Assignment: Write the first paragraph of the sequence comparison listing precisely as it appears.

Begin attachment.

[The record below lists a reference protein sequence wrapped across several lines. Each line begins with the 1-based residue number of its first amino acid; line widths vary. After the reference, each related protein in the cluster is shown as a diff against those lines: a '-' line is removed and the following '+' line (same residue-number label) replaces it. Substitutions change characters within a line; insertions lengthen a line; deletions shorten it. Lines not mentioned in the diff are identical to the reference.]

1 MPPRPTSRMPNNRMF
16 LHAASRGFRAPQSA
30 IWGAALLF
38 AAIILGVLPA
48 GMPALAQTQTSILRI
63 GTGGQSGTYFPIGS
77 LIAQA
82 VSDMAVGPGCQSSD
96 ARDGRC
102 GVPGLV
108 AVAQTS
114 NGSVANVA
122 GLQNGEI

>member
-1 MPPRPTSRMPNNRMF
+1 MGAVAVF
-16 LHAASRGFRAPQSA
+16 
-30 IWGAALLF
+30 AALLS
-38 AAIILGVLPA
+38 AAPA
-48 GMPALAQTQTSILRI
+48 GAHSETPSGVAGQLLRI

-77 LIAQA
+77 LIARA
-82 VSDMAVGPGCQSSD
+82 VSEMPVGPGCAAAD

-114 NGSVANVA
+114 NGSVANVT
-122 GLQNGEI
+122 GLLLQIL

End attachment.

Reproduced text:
[The record below lists a reference protein sequence wrapped across several lines. Each line begins with the 1-based residue number of its first amino acid; line widths vary. After the reference, each related protein in the cluster is shown as a diff against those lines: a '-' line is removed and the following '+' line (same residue-number label) replaces it. Substitutions change characters within a line; insertions lengthen a line; deletions shorten it. Lines not mentioned in the diff are identical to the reference.]